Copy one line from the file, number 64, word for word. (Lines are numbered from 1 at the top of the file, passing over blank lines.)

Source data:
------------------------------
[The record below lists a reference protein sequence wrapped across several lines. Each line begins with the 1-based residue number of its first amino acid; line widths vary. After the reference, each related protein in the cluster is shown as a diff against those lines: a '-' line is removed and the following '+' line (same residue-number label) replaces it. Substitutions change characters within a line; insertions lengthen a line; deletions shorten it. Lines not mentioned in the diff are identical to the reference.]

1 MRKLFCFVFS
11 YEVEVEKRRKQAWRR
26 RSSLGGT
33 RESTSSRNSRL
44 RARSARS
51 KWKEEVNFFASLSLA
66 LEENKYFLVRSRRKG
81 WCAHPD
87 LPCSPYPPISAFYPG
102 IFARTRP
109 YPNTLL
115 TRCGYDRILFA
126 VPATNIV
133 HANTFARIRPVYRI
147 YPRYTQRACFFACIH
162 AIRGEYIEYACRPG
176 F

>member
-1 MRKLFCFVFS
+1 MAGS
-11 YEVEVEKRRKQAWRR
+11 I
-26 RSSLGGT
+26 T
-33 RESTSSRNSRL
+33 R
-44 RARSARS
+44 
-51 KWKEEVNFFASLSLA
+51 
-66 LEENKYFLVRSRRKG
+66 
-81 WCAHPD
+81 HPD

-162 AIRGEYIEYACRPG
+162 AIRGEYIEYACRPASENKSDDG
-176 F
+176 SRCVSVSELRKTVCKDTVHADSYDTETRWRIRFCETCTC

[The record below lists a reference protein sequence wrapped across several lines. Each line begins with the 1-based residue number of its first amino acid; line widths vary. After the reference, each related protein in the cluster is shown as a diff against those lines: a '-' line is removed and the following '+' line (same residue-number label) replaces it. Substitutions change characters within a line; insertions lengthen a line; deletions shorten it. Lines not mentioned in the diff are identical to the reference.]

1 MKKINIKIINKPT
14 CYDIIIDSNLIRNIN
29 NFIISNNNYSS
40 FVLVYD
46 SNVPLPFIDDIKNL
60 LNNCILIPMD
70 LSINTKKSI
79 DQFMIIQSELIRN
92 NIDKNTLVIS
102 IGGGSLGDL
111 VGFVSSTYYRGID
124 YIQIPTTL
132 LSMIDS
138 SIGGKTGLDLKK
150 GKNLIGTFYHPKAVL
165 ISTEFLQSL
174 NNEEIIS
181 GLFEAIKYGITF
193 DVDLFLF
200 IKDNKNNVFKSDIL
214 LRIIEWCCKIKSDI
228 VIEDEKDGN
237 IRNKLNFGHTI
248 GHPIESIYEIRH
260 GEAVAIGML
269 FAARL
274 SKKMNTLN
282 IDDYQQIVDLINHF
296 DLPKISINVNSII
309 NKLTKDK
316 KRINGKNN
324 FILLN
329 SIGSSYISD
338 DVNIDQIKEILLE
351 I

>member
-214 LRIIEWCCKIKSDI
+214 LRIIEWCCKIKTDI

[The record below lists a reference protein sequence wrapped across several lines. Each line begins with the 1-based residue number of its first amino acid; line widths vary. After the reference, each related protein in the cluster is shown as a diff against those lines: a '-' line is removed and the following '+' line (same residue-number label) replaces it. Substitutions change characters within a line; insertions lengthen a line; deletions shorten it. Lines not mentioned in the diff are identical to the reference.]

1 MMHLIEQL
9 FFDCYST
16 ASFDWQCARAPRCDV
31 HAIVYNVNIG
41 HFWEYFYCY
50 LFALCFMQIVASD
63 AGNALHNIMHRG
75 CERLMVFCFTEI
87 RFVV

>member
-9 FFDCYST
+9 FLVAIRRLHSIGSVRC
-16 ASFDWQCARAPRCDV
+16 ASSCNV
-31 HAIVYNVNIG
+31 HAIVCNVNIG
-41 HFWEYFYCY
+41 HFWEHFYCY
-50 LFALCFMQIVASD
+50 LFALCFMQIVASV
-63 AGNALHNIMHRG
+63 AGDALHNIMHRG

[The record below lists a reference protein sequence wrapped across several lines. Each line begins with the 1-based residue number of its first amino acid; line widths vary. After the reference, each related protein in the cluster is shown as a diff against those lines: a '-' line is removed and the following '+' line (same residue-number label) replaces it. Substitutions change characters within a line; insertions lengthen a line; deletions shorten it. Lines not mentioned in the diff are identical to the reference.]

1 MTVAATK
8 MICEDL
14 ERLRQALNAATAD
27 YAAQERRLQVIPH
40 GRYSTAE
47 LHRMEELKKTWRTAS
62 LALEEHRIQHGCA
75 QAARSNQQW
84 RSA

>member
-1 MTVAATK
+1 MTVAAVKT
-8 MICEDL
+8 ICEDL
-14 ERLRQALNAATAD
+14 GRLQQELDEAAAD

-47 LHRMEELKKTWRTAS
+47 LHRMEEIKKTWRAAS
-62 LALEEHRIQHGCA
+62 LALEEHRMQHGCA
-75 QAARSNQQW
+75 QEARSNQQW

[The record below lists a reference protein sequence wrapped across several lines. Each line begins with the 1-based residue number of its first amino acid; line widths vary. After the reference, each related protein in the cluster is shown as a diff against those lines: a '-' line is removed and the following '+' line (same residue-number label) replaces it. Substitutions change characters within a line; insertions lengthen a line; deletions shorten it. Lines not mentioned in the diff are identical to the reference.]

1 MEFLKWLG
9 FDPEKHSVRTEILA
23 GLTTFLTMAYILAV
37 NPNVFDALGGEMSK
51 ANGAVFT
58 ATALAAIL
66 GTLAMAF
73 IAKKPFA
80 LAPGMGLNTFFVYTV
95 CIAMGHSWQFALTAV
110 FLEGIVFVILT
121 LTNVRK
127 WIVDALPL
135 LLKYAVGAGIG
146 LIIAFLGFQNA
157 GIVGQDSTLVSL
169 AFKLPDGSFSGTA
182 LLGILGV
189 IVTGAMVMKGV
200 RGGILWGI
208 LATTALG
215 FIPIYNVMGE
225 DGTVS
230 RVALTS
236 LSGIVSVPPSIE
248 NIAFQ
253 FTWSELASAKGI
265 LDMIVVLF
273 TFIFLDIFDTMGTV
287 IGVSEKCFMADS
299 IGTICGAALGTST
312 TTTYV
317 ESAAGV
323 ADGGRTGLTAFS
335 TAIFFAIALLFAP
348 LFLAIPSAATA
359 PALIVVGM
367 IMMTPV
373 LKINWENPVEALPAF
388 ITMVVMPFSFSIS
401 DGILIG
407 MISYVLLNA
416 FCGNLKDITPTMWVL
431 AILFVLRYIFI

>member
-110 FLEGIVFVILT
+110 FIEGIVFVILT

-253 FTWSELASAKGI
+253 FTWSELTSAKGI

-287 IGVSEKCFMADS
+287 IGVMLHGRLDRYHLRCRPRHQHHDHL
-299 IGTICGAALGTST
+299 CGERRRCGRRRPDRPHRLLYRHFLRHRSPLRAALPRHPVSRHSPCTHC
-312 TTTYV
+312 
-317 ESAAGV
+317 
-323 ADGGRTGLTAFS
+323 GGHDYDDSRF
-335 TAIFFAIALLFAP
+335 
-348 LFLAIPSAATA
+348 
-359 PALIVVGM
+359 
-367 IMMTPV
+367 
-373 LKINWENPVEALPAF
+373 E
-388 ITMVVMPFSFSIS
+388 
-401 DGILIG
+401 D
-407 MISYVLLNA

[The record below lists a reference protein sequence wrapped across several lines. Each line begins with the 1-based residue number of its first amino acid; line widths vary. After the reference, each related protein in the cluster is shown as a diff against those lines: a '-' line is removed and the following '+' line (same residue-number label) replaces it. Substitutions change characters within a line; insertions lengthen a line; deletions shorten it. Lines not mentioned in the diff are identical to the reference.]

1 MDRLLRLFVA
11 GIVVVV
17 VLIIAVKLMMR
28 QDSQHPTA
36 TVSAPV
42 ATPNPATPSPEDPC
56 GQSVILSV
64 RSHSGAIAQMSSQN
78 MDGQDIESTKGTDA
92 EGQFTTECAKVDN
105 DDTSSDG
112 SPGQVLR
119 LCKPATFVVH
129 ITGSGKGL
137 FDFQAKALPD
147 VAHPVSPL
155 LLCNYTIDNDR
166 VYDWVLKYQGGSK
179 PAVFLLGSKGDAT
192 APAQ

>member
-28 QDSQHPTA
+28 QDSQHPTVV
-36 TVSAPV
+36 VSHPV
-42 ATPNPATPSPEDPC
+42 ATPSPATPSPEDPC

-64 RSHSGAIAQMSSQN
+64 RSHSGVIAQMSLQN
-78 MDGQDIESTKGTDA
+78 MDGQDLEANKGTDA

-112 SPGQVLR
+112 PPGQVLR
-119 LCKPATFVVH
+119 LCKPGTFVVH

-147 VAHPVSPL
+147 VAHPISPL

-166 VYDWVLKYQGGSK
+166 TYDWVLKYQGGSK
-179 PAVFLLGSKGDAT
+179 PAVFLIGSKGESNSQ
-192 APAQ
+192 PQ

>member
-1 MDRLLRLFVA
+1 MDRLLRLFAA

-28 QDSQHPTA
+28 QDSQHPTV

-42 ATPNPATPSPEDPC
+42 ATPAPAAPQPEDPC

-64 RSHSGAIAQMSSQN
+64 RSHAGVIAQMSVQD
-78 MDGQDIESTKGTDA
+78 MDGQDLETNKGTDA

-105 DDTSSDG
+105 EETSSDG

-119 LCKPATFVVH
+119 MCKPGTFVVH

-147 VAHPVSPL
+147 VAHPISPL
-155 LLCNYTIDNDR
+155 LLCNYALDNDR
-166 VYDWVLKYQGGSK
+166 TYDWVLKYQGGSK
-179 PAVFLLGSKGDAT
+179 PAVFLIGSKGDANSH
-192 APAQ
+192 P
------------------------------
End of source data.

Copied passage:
248 GHPIESIYEIRH